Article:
Mumtaz Mahal is most probably the finest Indian restaurant in town, it is located on the hill behind the Qurum Natural Park and has been in service since the 80s. It is loved madly by the Oman Today magazine as they gave it the award for the best Indian restaurant four times in the five years they’ve been doing their awards.
A review about Mumtaz Mahal is not complete without talking about the location of the restaurant and the view, especially at night when all the blinders that cover the glass walls are lifted to show the view of the road lights and the movement of the cars from above to make a charming sight of the busy life of modern Muscat.
Mumtaz is very spacious with loads and loads of seats, there are also a couple of tables outside the main hall that people sit at when the weather is good. A live band is supposed to perform in the main hall of the restaurant on some days, but I’ve been to the restaurant twice, once on a weekend and another on a week day, and I did not see this band.
The place can easily be fully occupied on any day of the week, when we got there at 7 .30pm yesterday there was barely anybody at the restaurant, but by the time we left around 9.30pm the place was full. It is recommended to book a table in advance instead of showing up expecting to be seated right away. The crowd at Mumtaz seemed to be older than those at the places we previously reviewed with a lot of expatriate families dinning in.
The staff of Mumtaz were very friendly and talkative, at the two times I’ve been to it they helped us with the menu, chatted about India (as if we’ve never had Indian food before?) and even talked about random stuff like cameras and photography. They food did not take a lot of time to get to our table, they literally put the food on our plates and helped us share the starters, we were very impressed.
The menu of Mumtaz is pretty extensive, in addition to their starters they also serve soups, dry tandoor grilled dishes and curry. There are vegetarian stuff in all sections of the menu and a lot of fish and lobster main courses as well. Spicy dishes are labeled with a small drawing of a chili to warn those who cannot handle spicy food.
For the starters we had the three non-vegeterian items they had on their menu, namely Machli Masaledar, these are deep friend fish fingers cooked with spices (the one at the bottom of the place in the image above), Chennai Murg, these are spicy deep friend chicken fillets (on the right side of the plate in the image above) and Murg Methi Kebab, some tandoor flavoured chicken kebabs cooked with some sort of leaves. I liked the chicken fingers more than anything else, the way they were cooked and the way they tasted made it irresistible. The fish fingers came second and the kebabs came third. They all had a hint of spiciness which I did not think was overly hot.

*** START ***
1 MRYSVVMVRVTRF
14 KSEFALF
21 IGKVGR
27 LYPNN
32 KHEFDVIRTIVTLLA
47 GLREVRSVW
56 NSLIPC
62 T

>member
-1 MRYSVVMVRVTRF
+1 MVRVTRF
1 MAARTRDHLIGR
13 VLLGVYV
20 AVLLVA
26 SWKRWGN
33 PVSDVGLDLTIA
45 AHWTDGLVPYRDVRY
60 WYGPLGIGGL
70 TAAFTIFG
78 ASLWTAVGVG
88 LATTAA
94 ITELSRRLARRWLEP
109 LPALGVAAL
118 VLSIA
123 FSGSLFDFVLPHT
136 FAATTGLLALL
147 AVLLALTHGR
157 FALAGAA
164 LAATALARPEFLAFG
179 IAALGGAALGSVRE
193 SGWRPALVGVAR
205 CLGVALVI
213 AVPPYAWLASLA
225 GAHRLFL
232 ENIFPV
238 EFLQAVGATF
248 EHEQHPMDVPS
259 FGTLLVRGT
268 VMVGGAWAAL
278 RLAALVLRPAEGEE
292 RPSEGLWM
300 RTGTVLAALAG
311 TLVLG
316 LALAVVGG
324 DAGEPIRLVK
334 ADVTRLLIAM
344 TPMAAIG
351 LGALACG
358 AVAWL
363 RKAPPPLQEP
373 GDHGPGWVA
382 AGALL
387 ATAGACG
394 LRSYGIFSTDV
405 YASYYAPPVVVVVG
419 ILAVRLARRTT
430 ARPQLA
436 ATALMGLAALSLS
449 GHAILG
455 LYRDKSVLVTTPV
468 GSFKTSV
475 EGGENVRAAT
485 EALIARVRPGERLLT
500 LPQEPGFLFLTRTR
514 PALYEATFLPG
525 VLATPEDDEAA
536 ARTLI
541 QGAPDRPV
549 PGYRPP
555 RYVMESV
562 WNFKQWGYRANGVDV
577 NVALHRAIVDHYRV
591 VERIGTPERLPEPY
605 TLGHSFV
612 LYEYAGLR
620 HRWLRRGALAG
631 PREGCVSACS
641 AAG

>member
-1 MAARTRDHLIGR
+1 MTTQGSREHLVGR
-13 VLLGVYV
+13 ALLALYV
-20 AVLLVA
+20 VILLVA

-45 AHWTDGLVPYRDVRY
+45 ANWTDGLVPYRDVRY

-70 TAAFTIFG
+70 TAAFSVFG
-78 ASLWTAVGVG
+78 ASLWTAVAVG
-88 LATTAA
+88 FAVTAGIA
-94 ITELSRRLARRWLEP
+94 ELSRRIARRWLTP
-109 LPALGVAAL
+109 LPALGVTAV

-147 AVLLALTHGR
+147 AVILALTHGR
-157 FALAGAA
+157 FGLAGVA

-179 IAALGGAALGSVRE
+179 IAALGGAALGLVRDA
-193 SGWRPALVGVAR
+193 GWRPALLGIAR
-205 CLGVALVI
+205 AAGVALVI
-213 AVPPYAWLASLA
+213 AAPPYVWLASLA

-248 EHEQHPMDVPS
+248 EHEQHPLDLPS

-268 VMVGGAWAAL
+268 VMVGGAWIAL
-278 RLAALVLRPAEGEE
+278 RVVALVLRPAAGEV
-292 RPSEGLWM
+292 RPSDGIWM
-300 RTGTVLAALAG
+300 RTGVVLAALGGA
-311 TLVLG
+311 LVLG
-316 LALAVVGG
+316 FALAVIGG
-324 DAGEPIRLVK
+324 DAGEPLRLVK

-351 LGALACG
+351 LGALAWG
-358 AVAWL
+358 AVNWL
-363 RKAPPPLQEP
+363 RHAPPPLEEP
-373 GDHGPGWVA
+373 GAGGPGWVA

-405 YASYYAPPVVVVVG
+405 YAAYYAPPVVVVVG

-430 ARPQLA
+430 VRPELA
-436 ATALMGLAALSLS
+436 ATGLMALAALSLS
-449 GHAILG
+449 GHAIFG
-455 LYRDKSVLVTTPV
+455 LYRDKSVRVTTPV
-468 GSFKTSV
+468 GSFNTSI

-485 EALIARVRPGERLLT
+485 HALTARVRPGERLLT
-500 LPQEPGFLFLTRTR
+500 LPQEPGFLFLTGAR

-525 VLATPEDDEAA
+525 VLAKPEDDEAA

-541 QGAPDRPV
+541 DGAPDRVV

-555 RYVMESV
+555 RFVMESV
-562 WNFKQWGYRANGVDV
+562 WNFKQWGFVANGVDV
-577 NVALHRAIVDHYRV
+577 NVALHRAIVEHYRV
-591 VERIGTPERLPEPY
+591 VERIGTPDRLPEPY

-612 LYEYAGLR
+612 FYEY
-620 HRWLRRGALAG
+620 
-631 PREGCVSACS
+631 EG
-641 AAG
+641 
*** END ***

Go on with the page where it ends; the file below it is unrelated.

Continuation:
For the main course we had three different chicken dishes, Murg Angaarey – extra spicy tender chicken pieces cooked with garlic, Balti Murg – chicken cooked in traditional North Indian sauce, Chennai Murg Masala – a spicy dish of dry chicken cubes with coconut, curry leaves and black pepper. We also had a bowl of Ghosht Shahi Khorma -a meat dish cooked in gravy sauce with dry fruits and nuts. We ate those with chicken biryani rice and some garlic nan bread.
The food we had was very good, a couple of dishes we had were extra spicy and I would not recommend them for the weak-hearted. For a first timer I would recommend Balti Murg with plain rice or chicken biryani rice – you can’t go wrong with the basics!
We checked their dessert menu, they had many variations of Indian sweets with cheese, which we did not try and had instead their ‘home-made’ ice creams, it tasted very *unique* and had some saffron in it.
Mumtaz is obviously more expensive than the majority of Indian restaurants in town, the starters cost about RO 1.5 to RO 2 each, while vegeterian, chicken, and meat main courses cost RO 2.5 to RO 4, and sea food dishes cost RO 5 to RO 8.
Mumtaz is also a licensed restaurant, we were probably the only table that did not order any alcohol, you see bottles of wine coming and going all the time. A guy on a table next to us ordered some sort of pinched coffee which was made live right next to him.
We thought that the experience at Mumtaz was amazing, we had a great time, the food was delicious and the service was very good.
- “A Taste of Thailand” Special at Asia – Shangri La
- Wasabi Sushi – Bareeq Al Shatti
- The Manhattan Fish Market – Al Athaiba
- Breakfast at Shakespeare & Co – The Wave
- The Beach Restaurant – The Chedi
- China Town – Al Khoudh
- Fauchon – Opera Galleria
- Shakespeare and Co – The Wave Muscat
- Rude Staffer at Pizza Hut Sohar
- Italiano – Al Mawaleh
Content on this website is licensed under a Creative Commons Attribution-NonCommercial 3.0 License.